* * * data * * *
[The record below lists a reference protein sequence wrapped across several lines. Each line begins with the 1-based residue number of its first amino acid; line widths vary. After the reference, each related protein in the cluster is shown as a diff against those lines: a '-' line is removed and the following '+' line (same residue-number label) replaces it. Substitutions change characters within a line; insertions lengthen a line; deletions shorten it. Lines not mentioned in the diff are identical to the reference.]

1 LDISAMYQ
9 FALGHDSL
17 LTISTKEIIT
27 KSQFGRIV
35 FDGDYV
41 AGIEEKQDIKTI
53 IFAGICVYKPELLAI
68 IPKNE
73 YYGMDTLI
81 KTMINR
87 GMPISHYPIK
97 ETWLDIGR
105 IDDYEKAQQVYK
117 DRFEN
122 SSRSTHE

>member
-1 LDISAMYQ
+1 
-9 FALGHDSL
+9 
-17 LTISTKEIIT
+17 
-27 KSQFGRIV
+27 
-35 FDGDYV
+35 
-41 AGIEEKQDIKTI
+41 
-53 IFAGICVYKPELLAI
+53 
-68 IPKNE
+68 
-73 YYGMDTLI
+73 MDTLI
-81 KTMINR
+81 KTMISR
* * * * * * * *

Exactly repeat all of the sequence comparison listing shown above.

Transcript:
[The record below lists a reference protein sequence wrapped across several lines. Each line begins with the 1-based residue number of its first amino acid; line widths vary. After the reference, each related protein in the cluster is shown as a diff against those lines: a '-' line is removed and the following '+' line (same residue-number label) replaces it. Substitutions change characters within a line; insertions lengthen a line; deletions shorten it. Lines not mentioned in the diff are identical to the reference.]

1 LDISAMYQ
9 FALGHDSL
17 LTISTKEIIT
27 KSQFGRIV
35 FDGDYV
41 AGIEEKQDIKTI
53 IFAGICVYKPELLAI
68 IPKNE
73 YYGMDTLI
81 KTMINR
87 GMPISHYPIK
97 ETWLDIGR
105 IDDYEKAQQVYK
117 DRFEN
122 SSRSTHE

>member
-1 LDISAMYQ
+1 
-9 FALGHDSL
+9 
-17 LTISTKEIIT
+17 
-27 KSQFGRIV
+27 
-35 FDGDYV
+35 
-41 AGIEEKQDIKTI
+41 
-53 IFAGICVYKPELLAI
+53 
-68 IPKNE
+68 
-73 YYGMDTLI
+73 MDTLI
-81 KTMINR
+81 KTMISR